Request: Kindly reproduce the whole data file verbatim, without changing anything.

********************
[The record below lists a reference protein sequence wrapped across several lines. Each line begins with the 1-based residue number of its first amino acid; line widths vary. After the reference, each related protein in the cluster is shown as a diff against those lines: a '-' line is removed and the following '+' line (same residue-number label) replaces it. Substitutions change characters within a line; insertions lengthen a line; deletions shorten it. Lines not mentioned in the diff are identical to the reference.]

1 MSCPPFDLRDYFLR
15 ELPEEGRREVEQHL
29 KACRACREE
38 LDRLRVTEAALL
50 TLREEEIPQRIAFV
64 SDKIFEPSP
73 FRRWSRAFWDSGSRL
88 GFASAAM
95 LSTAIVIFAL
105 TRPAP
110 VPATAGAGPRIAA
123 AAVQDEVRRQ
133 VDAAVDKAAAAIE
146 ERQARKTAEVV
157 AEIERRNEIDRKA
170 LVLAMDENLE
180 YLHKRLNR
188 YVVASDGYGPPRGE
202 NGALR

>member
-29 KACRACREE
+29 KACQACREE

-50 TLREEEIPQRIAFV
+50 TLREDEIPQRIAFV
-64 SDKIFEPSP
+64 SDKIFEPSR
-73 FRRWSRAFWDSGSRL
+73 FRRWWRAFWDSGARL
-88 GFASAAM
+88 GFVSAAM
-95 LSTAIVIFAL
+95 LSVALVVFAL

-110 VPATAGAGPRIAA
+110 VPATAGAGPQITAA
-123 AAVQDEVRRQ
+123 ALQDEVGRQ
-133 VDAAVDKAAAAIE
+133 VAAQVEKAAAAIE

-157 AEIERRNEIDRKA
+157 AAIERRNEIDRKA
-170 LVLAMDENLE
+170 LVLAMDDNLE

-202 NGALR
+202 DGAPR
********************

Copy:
[The record below lists a reference protein sequence wrapped across several lines. Each line begins with the 1-based residue number of its first amino acid; line widths vary. After the reference, each related protein in the cluster is shown as a diff against those lines: a '-' line is removed and the following '+' line (same residue-number label) replaces it. Substitutions change characters within a line; insertions lengthen a line; deletions shorten it. Lines not mentioned in the diff are identical to the reference.]

1 MSCPPFDLRDYFLR
15 ELPEEGRREVEQHL
29 KACRACREE
38 LDRLRVTEAALL
50 TLREEEIPQRIAFV
64 SDKIFEPSP
73 FRRWSRAFWDSGSRL
88 GFASAAM
95 LSTAIVIFAL
105 TRPAP
110 VPATAGAGPRIAA
123 AAVQDEVRRQ
133 VDAAVDKAAAAIE
146 ERQARKTAEVV
157 AEIERRNEIDRKA
170 LVLAMDENLE
180 YLHKRLNR
188 YVVASDGYGPPRGE
202 NGALR

>member
-29 KACRACREE
+29 KACQACREE

-50 TLREEEIPQRIAFV
+50 TLREDEIPQRIAFV
-64 SDKIFEPSP
+64 SDKIFEPSR
-73 FRRWSRAFWDSGSRL
+73 FRRWWRAFWDSGARL
-88 GFASAAM
+88 GFVSAAM
-95 LSTAIVIFAL
+95 LSVALVVFAL

-110 VPATAGAGPRIAA
+110 VPATAGAGPQITAA
-123 AAVQDEVRRQ
+123 ALQDEVGRQ
-133 VDAAVDKAAAAIE
+133 VAAQVEKAAAAIE

-157 AEIERRNEIDRKA
+157 AAIERRNEIDRKA
-170 LVLAMDENLE
+170 LVLAMDDNLE

-202 NGALR
+202 DGAPR